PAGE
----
In our previous Blog entries, on the smartphone and tablet market, we referred to the market as a game, G. In G a new phenomenon has occurred, created by a convergence of technology coupled with rational consumers asking: is the iPhone5 = a mini iPad or is the new iPad mini = iPhone6? This line of questioning, we believe, translates the Apple products into a scalar (spin-0) with no strategic direction. A scalar product, if you recall from physics, only needs a numerical value, and is not attached to a direction. Where is Apple going? Earlier this year, IDC Research reported that Apple’s share of the global market for tablets fell sharply in 2012 from 65% to 50%.

Strategists therefore need to ask the entropy question: do gains necessarily accrue to Samsung, Amazon and Asus or are rational consumers simply waiting or delaying buying Apple devices? To find an answer, we posit that Apple products and non-Apple products may share common features and functionalities but they do not overlap, thus creating lines of adjacent vertices in an evolving market share game.  Furthermore, Apple may have the greatest App store in the game but as it continues to rotate through iPod, iPhone and iPad to iNext, spherical  competitors from anywhere at any time to will enter the game and win.  Rational consumers delaying a purchase and the convergence in rival technologies facilitate competition, and by Q4 2011 Google powered devices began to close in on Apple’s dominance. More recently, Microsoft’s Surface, the Google-Samsung Nexus 10 running on the latest Jelly Bean software, the Amazon Kindle Fire HD and the Asus-Google Nexus 7 have emerged as formidable competitors in the game.

What if the XBox music internet service has the potential to impact on iTunes? Investors are not clueless about the technology convergence nor are they aloof to the need for an optimal strategic response from Apple. With a cash balance that is equivalent to a quarter of its CAPM, investors will want more investment. They may ask: why not acquire a telco? The iPhone5 can indeed promise 4G technology, albeit not everyone, who has an iPhone 5, nor anyone anywhere in the world, who is thinking about buying an iPhone 5, will be able to avail of 4G. There is no point really in offering rational consumers a new fountain pen without the ink! As rival competitors continue to enter the game G, the family of competitors grows and new features and functionalities create entropy and adjacent vertices that will limit Apple’s progress unless they join the family.  For example, today in November 2012, Apple is not a key player in social media, digital mobile advertising, OLED Smart-TV, nor is it dominant in cloud computing, NFC and mobile e-wallet payments. They could be in time, many investors hope that they will – sometimes this is not how it works.

Apple can fail: who remembers the Newton in the 1990s? Or the more recent befuddled roll-out its mapping service?  The more we observe G the more convinced we are than it mirrors a game of chess. But is it a game of French defence where it will be challenging for Apple (White) to hold on to the centre as opponent’s attack its Queen (iOS) quickly and swiftly, faster than any counterattack from Apple.  Maybe Apple should stop defending its pawn line of iPod-iPhone-iPad? Acquire a telco. In chess language, Black is out to attack the pawn line. What is Apple’s optimal sequence of moves? Is the ecosystem a sub-game of Alekhine defence by Google (Black) or Android alliance (Black), allowing its King’s Knight (Android) to be positioned across the board so as to weaken White’s centre pawns? We will take up these issues in next Blog entry – our continued recommendation for Apple is to play not to lose rather than play to win.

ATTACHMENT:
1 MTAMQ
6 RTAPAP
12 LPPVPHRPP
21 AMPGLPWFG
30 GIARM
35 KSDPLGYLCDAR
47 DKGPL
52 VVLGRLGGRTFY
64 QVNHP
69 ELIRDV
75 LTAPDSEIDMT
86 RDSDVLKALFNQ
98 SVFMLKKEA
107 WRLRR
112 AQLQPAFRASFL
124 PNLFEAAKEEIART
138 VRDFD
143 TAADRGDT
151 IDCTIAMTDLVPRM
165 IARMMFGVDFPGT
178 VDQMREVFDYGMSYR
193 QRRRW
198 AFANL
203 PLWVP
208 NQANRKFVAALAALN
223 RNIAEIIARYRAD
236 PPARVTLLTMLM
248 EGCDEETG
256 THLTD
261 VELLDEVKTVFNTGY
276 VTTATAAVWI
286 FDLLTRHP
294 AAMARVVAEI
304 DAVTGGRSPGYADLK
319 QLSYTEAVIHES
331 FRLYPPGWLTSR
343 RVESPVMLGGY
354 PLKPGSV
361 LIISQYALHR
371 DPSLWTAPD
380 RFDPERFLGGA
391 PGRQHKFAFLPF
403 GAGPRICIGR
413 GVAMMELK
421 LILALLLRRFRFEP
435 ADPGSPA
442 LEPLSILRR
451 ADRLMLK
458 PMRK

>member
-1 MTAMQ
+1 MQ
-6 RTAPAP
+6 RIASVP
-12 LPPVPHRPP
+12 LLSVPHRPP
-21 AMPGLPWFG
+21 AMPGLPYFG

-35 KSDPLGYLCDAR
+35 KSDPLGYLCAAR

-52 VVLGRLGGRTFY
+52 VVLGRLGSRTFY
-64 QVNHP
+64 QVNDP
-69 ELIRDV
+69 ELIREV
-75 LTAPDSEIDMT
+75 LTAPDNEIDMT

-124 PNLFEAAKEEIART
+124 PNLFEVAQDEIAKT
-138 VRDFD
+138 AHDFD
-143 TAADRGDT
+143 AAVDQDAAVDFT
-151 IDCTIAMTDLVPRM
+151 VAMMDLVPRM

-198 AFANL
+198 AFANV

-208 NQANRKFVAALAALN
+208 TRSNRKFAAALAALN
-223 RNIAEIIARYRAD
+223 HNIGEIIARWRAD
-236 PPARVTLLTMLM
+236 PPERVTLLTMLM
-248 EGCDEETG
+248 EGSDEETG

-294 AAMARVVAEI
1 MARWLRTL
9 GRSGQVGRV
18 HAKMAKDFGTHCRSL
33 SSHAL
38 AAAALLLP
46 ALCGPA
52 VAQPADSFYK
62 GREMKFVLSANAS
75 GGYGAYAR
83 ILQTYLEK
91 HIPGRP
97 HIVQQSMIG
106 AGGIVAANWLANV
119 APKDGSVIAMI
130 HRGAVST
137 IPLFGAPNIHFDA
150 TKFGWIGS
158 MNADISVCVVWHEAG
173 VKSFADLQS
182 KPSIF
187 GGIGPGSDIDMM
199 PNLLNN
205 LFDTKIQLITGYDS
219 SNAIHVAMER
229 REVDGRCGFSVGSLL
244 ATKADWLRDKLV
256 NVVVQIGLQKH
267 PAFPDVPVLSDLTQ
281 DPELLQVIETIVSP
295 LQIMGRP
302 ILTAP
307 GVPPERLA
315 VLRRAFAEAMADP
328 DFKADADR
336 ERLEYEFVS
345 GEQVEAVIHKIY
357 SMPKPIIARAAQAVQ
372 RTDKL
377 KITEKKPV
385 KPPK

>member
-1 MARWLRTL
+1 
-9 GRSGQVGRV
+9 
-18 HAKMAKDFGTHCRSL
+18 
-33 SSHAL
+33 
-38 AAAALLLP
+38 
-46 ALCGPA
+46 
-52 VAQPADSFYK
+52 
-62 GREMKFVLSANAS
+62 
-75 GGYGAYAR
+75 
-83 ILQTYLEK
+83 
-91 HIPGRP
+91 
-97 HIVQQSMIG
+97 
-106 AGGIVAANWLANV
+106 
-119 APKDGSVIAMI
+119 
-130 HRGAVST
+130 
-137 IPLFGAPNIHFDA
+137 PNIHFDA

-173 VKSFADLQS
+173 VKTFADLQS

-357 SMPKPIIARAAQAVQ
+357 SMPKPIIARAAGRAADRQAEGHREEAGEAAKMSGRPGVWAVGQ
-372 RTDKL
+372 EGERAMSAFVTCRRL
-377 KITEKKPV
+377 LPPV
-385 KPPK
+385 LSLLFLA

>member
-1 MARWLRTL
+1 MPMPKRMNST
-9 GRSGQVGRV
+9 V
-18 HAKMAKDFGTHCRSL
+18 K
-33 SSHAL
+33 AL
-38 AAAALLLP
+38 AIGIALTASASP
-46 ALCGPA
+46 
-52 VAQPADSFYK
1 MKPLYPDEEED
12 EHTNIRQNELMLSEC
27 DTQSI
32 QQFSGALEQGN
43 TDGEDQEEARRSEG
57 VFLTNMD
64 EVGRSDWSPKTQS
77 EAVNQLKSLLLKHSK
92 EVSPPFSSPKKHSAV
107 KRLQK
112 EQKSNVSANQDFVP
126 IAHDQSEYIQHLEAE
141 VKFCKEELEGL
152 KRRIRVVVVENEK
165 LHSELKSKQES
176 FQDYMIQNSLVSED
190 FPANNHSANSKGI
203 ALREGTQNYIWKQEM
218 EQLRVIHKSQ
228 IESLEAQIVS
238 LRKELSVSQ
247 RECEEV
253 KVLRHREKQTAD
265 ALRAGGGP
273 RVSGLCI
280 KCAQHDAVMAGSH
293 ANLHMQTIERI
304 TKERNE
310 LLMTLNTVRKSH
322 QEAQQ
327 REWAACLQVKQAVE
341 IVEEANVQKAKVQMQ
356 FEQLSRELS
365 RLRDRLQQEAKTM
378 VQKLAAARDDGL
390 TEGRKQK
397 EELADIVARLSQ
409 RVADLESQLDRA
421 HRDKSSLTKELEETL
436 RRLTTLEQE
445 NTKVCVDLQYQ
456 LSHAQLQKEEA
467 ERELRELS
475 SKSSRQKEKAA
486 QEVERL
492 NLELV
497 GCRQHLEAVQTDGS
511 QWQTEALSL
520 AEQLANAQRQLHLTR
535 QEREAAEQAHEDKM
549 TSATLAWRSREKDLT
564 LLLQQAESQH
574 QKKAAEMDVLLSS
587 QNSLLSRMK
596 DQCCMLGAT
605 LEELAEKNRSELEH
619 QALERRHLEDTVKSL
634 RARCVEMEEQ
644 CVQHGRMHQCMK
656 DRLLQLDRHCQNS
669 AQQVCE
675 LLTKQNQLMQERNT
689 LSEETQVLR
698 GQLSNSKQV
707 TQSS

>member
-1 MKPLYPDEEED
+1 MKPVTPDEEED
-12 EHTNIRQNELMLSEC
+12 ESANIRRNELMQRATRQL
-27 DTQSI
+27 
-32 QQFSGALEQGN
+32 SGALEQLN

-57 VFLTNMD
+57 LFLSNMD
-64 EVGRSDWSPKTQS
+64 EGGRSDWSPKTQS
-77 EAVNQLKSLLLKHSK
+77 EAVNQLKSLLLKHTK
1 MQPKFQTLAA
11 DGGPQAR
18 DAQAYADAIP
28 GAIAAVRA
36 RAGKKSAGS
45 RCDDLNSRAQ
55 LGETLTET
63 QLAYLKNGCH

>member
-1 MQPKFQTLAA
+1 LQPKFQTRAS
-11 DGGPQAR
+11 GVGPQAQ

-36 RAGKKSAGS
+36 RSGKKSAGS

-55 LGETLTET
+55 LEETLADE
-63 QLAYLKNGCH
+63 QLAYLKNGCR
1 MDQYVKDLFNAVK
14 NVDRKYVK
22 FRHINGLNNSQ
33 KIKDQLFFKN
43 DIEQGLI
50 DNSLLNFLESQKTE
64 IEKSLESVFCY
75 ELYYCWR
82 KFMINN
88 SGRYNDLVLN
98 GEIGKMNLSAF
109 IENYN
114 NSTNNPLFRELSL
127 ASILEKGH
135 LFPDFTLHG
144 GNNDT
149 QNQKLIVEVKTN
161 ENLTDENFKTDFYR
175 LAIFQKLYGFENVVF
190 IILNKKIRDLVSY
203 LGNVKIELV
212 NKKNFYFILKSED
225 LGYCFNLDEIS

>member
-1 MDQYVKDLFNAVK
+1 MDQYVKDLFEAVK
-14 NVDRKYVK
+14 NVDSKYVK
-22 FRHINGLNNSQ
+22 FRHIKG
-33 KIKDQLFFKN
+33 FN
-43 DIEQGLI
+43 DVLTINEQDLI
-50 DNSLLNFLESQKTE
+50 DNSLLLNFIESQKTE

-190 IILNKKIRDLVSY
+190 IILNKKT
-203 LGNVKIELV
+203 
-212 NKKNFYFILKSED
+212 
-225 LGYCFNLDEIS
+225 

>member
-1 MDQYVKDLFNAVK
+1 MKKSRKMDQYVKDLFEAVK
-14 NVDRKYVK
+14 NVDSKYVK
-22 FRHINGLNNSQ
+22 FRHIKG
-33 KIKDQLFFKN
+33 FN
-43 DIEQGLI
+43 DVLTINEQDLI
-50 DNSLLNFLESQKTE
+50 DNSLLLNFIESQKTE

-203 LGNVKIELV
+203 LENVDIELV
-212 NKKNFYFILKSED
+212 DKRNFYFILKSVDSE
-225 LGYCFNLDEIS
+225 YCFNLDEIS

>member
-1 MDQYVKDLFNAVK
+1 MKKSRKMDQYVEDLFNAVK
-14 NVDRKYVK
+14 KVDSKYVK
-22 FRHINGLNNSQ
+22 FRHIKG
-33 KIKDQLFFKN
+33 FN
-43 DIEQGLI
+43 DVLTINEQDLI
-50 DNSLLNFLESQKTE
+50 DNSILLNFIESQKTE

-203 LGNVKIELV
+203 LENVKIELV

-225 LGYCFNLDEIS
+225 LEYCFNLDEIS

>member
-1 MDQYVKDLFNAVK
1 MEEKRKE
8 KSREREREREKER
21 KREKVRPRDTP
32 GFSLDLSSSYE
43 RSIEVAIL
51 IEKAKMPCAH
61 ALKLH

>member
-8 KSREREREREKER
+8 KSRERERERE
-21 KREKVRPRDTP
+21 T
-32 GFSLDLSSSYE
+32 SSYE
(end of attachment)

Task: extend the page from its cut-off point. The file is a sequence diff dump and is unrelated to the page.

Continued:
Greek crisis is a sub-game

Europe is in the long game of a United States of Europe and the Greek crisis is one sub-game in the time continuum, but the sub-game to watch in order to define a Nash Equilibrium is a Euro currency crisis…such a crisis has not happended although the Euro at May 2012 is devaluing against Sterling and US dollar.  I had made a similar point in an interview on Bloomberg London last May 2012 [available on my webpage]. A Euro currency crisis will dictate the elements of a final solution [whether Greece departs from the Eurozone]…a devaluing Euro now plays to Germany’s strengthens as an exporter……so we need to look at the Euro as a currency, its stability, its continued credibility as an international currency; if it continues to devalue and risks the United States of Europe then we could observe IMF and G20 exchange intervention [check the Yen crisis in 2011] so it is the Euro currency signals to observe as a critical pattern in order to find an equilibrium and thus comment on the present…For the moment the Euro currency is stable in a devaluing mode, the Greek crisis is a sub-game, of secondary importance to the primacy of the Euro and United States of Europe.